Putin reportedly willing to end war with Ukraine, sit down for PEACE TALKS
By Ramon Tomey // Nov 27, 2023

Russian President Vladimir Putin has expressed willingness to end the country's conflict with Ukraine through peace talks.

During a Nov. 22 virtual meeting, the Russian leader branded the ongoing Russia-Ukraine war as a "tragedy" and blamed Ukrainian President Volodymyr Zelensky for the continued violence. He reiterated that Moscow has never closed the door for negotiations. Both sides have lost thousands of soldiers, on top of the many civilian casualties in Ukraine.

"Military actions are always a tragedy. And of course, we should think about how to stop this tragedy," Putin said. "By the way, Russia has never refused peace talks with Ukraine."

Putin also discussed wider geopolitical issues, saying economic activity worldwide is moving eastward – in particular, toward Asia. He also mentioned that Russia had shipped grain to Africa free of charge, and emphasized the continent's willingness to contribute to global climate and development goals. "Western observers have suggested that Putin is trying to bring African countries into Russia's sphere of influence," the Daily Express noted.

In contrast, Zelensky has favored ongoing military offensives against Russia. He signed a decree in October 2022 declaring that peace talks between Moscow and Kyiv are "impossible."

On the same day as the virtual meeting, the Ukrainian leader admitted that his troops faced a "difficult" winter while defending against Russian attacks. Zelensky cited "difficult weather" and "difficult defense" on four fronts – Lyman, Bakhmut, Donetsk and Avdiivka – as particular challenges for Ukrainian military units. He also urged Western leaders to continue their support for Ukraine.

"For some reason, people treat it like a movie and expect that there will be no long pauses in the events; that the picture before their eyes will always change; [and] that there will be some surprises every day," Zelensky remarked.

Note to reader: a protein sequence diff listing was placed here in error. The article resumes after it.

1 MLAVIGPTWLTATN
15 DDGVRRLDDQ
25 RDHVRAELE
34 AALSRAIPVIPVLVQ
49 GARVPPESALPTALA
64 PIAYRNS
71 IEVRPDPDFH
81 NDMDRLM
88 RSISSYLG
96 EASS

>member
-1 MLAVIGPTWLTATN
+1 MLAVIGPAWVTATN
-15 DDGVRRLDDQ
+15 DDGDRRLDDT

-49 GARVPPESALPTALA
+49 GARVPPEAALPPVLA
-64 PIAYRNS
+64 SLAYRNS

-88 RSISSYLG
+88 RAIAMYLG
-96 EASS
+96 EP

"But for us, for our warriors, this is not a movie. These are our lives. This is daily hard work, and it will not be over as quickly as we would like. But we have no right to give up, and we will not."

Ukraine and its Western backers don't want peace

Russian Foreign Minister Sergei Lavrov has attested to Putin's remarks about Moscow's willingness to sit down and talk with Kyiv as early as January. However, he pointed out that Ukraine's allies in the West – with the U.S. at the helm – have stopped such negotiations.

"It is well known that we supported the proposal of the Ukrainian side to negotiate early in the special military operation," Lavrov said. "By the end of March [2022], the two delegations agreed on the principle to settle this conflict."

"It is [also] well known and was published openly that our American, British and some European colleagues told Ukraine that it is too early to deal. The arrangement, which was almost agreed [upon], was never revisited by the Kyiv regime." (Related: Russian foreign minister Lavrov claims West has prevented Ukraine from taking part in peace talks, now 'almost in a real war' with his country.)

Lavrov ultimately warned: "Those who refuse [peace talks] must understand that the longer they refuse, the more difficult it is to find a solution." He and other officials in the Kremlin have blamed the closure of diplomatic channels on Zelensky, who has reiterated that he won't negotiate as long as Putin is in power.

Head over to UkraineWitness.com for more stories about the Russia-Ukraine war.

Watch Rachel Blevins discuss why the U.S. has suddenly encouraged Ukraine to sit down and negotiate with Russia below.

This video is from the Pool Pharmacy channel on Brighteon.com.

More related stories:

Chinese ambassador to Russia claims peace with Ukraine is impossible if NATO continues expansion plans.

Peace talks over Russia-Ukraine conflict could be held as soon as July, German media reports.

RFK Jr. calls for DIPLOMACY with Russia instead of "forever war" in speech.

Trump: COMPROMISE with Russia could have helped Ukraine avoid war.

Sources include:




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